John Peel Wiki


From Sept. 2016 to Feb. 2017, around 200 LPs from John Peel's Record Collection were part of an exhibition at London's Victoria & Albert Museum, "You Say You Want a Revolution? Records and Rebels 1966-70".[1][2]

According to the official V&A website:

This major exhibition explored the era-defining significance and impact of the late 1960s, expressed through some of the greatest music and performances of the 20th century alongside fashion, film, design and political activism.[3]

A full list of the albums used from Peel's collection was published online by,[4] and is reordered and reformatted below with additional information where known.

Although many of the records chosen would be familiar to listeners to his shows of the 1960s and '70s in particular, a few of the items were seldom or never played on the radio by Peel but illustrate the different topics covered in the exhibition, set out in an introductory article on the V&A website.[5]

While the albums cover a variety of genres, the artist with the highest number of LPs (6) is the Grateful Dead, the band most closely associated with hippy culture. Although Peel still claimed in the 1990s to have retained "something of the old hippy", he rarely revisited the Dead's music after the 1970s and was critical of DJs who did. The exhibition covers the years when Peel became famous, but apart from some memorable records and gigs he didn't seem to look back at the time with special fondness.

His personal favourites of the period, Captain Beefheart and Tyrannosaurus Rex, are only represented in the exhibition by a single album apiece. Other artists who remained in Peel's playlists fare better, including Fairport Convention (4 LPs), John Fahey and Neil Young (3 each).[1]


Artist | Album | Year | Record Collection Index (where known) | Discogs


  • Amon Duul II: Phallus Dei (1969) [6]
  • Albert Ayler: Bells (1965) [7] (According to a comment in Disc & Music Echo, Peel played a track by Ayler on an early Night Ride, although the playlist is unavailable at present. No other plays of the saxophonist's music are known.)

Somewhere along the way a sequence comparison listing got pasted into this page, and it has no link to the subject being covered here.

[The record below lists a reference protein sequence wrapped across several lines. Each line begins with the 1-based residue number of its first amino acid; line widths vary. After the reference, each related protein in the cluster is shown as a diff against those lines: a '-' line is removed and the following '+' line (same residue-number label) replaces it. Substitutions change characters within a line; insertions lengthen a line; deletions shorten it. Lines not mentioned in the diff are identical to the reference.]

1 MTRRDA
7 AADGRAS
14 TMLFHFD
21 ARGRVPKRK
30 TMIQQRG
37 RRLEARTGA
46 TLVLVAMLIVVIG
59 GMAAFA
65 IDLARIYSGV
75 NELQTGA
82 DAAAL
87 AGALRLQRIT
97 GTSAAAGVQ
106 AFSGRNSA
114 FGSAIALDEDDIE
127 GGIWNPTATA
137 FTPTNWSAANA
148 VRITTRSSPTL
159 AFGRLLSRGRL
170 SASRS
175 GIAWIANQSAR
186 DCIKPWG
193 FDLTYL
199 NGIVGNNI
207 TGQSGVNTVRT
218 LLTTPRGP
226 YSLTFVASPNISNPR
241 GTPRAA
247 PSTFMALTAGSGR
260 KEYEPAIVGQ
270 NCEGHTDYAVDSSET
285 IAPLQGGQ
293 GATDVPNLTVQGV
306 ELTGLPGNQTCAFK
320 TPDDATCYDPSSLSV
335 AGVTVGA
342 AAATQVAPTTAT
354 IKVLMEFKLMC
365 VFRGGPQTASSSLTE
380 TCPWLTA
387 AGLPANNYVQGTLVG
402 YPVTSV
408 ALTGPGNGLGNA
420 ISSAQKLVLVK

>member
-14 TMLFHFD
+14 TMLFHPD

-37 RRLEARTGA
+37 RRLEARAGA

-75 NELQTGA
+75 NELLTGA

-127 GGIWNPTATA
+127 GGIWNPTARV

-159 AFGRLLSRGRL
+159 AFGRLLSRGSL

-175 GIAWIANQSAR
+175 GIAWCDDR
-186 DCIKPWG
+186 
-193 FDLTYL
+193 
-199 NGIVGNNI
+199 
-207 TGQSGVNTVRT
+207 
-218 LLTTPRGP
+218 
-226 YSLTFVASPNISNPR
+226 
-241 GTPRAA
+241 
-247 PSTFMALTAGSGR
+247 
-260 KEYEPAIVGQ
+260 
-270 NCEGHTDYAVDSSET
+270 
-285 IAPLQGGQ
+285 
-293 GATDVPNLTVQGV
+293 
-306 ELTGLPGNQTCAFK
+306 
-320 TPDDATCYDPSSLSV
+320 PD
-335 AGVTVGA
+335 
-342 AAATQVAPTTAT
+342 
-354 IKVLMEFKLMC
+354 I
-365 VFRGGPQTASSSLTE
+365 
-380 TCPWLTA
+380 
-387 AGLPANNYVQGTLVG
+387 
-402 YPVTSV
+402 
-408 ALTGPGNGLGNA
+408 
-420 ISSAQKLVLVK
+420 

• Incredible String Band: Be Glad The Song Has No Ending (1970) [90] (Side two of this LP is soundtrack music to Peter Neal's documentary film of the same name, showing the ISB at the peak of their popularity in 1968-69.)
  • Iron Butterfly: Heavy (1968) [91]



  • Kaleidoscope: Side Trips (1967) 0795 [101]
  • Kaleidoscope: A Beacon From Mars (1968) 0796 [102]
  • Kinks: The Kinks Are The Village Green Preservation Society (1968) [103]
  • Kinks: Something Else By The Kinks (1967) [104]
  • Kinks: Arthur (Or The Decline And Fall Of The British Empire) (1969) [105]
  • Kinks: Lola (1971) [106]
  • King Crimson: In The Court Of The Crimson King (1969) [107]
  • Jim Kweskin: Jim Kweskin’s America (1971) [108] ( Jim Kweskin's Jug Band were popular on the US folk scene in the mid-'60s and were associated with Joe Boyd, when Boyd was a student at Harvard. Some of their albums were issued in the UK, although no Peel plays are known. After they split up, Kweskin recorded this LP. whose full title is Richard D. Herbruck Presents Jim Kweskin's America Co-starring Mel Lyman And The Lyman Family. Lyman, formerly the Kweskin band's harmonica player, became a notorious cult leader, and his "Lyman Family" commune was the subject of a long exposé in Rolling Stone in 1971.)





  • Phil Ochs: I Ain’t Marching Anymore (1965) 1067 [128]









  • White Noise: White Noise (probably a mistake in the listing; the band's first LP, An Electric Storm [185], was issued in 1969)
  • Who: My Generation (1965) [186]
  • Who: A Quick One (1966) [187]
  • Who: The Who Sell Out (1967) [188]
  • Who: Tommy (1969, 2xLP) [189]





  • 13th Floor Elevators: Easter Everywhere (1967) [197] (The band were little-known in the UK in the late 1960s, and weren't played by Peel on Top Gear or Night Ride, even if  their LPs were among those imported by the London record shops he frequented. However their reputation gradually grew and later they picked up some plays on his shows, as did co-founder Roky Erickson with subsequent projects.)
  • 13th Floor Elevators: 13th Floor Elevators (1966) [198]

See Also



  1. Neil Young also one with Crosby, Stills, Nash & Young, two with Buffalo Springfield.
  2. Margrave Of The Marshes, pg 376.